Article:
Holey Moley Australia begins screening at 7.30pm on Monday, February 8 on Three.
HOLEY MOLEY AUSTRALIA (THREE NOW)
Billed as smallest golf’s biggest night, it aims to reinvent and reinvigorate “crazy putt” for modern day television audiences raised by Ninja Warrior, Wipeout and Cannonball. Yes, in a spin on that traditional golfing adage, Holey Moley’s mantra is “putt for dough and get smashed for show”.
The contestants, eight in each episode, are vying to earn a prestigious golden putter and plaid jacket, items that will also gain them a spot in the grand final and a chance at winning $100,000.
To succeed, they’ll have to defeat their opponents in a series of single-hole challenges. But, as well as getting their ball into the cup, our competitors also have to risk life and limb to reach the business end of each hole themselves. That may mean dodging windmill blades, grabbing a pole while careering down a zipline, or negotiating a rotating rotisserie.
On the evidence of episode one, 95 per cent of attempts result in abject failure, audible crunches and plenty of schadenfreude delight for everyone watching at home.
IT’S A SIN (TVNZ ONDEMAND)
Russell T. Davies follows up 2019’s impressive Years and Years with this five-part drama which follows a group of friends, mostly in their late teens and early 20s, who move to London in 1981 and have their lives turned upside down by HIV/Aids over the ensuing decade. The cast includes Neil Patrick Harris, Stephen Fry, Keeley Hawes and Olly Alexander, who ironically is better known as the lead singer of the band Years and Years.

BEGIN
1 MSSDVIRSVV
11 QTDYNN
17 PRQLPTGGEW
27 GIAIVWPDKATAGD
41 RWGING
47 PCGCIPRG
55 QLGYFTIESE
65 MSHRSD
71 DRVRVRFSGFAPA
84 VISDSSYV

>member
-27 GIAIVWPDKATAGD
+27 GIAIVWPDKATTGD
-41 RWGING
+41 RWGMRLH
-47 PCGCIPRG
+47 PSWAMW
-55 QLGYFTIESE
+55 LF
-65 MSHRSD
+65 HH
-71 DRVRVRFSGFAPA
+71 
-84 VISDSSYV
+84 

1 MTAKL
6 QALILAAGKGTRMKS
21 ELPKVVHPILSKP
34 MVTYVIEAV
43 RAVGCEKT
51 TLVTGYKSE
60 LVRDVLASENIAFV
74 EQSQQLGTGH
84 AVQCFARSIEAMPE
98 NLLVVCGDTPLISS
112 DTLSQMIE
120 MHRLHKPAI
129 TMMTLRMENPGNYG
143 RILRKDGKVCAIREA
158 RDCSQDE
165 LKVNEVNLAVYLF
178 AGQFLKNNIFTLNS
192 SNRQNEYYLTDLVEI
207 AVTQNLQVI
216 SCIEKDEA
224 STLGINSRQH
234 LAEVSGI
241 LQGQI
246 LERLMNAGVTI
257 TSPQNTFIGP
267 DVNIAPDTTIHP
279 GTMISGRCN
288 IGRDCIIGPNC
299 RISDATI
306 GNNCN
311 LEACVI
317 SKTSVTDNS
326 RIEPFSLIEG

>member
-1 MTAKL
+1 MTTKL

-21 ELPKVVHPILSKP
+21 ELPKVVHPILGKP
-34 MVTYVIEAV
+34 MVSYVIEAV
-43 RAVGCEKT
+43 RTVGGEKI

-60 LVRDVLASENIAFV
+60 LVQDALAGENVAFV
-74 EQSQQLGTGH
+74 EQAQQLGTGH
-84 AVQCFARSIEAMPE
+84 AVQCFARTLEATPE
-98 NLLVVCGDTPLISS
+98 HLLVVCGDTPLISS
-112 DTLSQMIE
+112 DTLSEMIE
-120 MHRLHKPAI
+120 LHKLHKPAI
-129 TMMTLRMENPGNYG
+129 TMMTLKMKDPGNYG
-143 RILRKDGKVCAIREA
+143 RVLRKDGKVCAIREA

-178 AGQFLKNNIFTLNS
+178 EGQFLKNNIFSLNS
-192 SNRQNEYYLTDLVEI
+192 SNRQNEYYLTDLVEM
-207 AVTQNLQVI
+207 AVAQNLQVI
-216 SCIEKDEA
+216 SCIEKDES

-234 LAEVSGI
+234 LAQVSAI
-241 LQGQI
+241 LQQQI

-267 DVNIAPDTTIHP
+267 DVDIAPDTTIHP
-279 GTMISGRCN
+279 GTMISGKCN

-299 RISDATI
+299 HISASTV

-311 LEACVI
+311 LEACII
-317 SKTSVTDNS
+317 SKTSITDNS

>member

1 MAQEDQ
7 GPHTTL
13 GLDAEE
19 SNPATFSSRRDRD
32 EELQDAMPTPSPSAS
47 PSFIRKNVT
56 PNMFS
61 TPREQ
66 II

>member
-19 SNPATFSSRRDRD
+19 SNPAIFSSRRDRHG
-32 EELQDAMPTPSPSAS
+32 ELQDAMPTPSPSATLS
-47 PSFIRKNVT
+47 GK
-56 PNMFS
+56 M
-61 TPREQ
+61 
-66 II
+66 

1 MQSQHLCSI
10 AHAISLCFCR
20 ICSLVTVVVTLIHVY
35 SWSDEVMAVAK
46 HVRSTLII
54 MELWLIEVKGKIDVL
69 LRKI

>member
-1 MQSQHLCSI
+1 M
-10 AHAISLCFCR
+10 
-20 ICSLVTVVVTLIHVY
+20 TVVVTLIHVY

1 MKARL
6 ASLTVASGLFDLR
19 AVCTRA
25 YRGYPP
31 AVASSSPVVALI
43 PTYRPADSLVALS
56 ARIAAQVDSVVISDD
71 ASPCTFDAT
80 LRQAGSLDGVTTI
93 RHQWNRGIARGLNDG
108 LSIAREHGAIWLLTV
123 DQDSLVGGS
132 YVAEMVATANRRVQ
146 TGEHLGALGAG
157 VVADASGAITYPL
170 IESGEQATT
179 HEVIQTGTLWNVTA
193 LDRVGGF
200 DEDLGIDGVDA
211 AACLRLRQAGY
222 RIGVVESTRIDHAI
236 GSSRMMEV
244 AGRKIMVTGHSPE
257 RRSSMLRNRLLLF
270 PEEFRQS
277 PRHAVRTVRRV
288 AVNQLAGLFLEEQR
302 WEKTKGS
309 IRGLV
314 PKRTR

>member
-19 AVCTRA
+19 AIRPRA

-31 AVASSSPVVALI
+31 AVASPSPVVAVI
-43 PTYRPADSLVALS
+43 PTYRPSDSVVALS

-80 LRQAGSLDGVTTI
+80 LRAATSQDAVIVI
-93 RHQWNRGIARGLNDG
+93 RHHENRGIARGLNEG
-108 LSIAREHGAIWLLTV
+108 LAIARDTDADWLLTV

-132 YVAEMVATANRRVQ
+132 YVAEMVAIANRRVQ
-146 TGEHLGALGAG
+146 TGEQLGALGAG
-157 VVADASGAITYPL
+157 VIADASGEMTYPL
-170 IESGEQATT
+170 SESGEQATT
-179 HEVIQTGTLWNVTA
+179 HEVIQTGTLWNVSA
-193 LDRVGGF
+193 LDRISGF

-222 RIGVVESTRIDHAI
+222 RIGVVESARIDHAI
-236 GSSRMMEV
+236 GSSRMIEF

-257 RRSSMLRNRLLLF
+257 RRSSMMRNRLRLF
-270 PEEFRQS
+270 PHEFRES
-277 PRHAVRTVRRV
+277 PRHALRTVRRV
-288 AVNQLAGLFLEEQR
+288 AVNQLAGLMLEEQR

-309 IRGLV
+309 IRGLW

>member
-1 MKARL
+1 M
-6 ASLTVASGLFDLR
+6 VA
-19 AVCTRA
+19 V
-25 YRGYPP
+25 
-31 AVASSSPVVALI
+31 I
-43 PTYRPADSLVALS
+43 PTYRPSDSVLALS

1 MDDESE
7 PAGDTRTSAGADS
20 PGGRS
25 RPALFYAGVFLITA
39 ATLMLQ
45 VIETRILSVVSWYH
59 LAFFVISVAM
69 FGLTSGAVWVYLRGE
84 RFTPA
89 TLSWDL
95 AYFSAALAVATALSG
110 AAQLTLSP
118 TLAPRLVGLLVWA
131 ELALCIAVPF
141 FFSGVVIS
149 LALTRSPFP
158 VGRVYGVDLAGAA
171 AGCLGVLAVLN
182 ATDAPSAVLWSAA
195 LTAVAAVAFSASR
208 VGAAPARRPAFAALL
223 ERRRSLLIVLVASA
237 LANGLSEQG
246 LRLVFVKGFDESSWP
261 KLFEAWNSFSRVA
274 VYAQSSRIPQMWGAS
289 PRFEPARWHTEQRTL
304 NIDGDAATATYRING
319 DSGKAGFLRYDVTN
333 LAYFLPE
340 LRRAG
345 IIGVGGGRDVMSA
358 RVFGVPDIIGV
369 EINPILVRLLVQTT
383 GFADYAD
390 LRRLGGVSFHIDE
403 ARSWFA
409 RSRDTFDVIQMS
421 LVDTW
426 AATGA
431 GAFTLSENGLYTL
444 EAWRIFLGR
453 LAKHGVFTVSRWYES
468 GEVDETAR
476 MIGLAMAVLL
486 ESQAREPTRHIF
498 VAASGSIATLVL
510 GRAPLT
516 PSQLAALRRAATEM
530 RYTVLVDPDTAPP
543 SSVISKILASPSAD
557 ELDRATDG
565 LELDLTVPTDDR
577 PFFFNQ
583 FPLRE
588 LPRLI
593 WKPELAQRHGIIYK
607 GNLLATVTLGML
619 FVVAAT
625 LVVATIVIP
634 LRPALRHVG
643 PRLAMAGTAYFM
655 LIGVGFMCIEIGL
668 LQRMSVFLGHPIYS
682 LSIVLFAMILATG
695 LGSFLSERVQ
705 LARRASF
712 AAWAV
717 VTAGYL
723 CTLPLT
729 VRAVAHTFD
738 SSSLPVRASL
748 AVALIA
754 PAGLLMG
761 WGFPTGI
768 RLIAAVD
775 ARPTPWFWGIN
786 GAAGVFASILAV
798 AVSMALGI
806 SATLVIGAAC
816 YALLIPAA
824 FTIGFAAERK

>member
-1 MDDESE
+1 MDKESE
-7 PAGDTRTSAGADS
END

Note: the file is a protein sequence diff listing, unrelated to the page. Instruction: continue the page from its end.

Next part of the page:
“It’s A Sin is powerful, political, and highly emotional television from one of Britain’s most talented television writers… You will laugh, you will cry, you will want to spend just one more night on the dance floor.” wrote The Daily Mirror’s Lewis Knight.
Soulmates begins streaming on Amazon Prime Video on February 8.
LOSING ALICE (APPLE TV+)
Eight-part, erotic psychological thriller from Israel which tells the story of ambitious 47-year-old film director Alice, who becomes obsessed with a 24-year-old femme-fatale screenwriter called Sophie. Through the prism of this female Faust, the series explores issues such as guilt; jealousy; fear of ageing, rage and the complex relationships women have with each other, says director Sigal Avin.
“For anyone who loves a good story about two equals ripping each other to shreds, Losing Alice has that in spades… Yet the saga that Losing Alice perfects is truly an internal one. This mini-series captures the war between art and life in a way that’s equally self-deprecating and immediately identifiable,” wrote Deadline’s Kayla Cobb.
SOULMATES (AMAZON PRIME VIDEO)
From one of the writers of Black Mirror comes this six-part anthology series set 15 years in the future.
A company called Soul Connex has developed a test that can determine the person you were most meant to love with 100 per cent accuracy, but, as each self-contained episode indicates, feelings of the heart aren’t an exact science. The cast includes Bill Skarsgard, Sarah Snook, Betsy Brandt and Malin Akerman.
“What’s great about Soulmates is that focus on the practical. It’s a new way to explore an old subject regarding romantic relationships and how we search for partners,” wrote Paste magazine’s Allison Keene.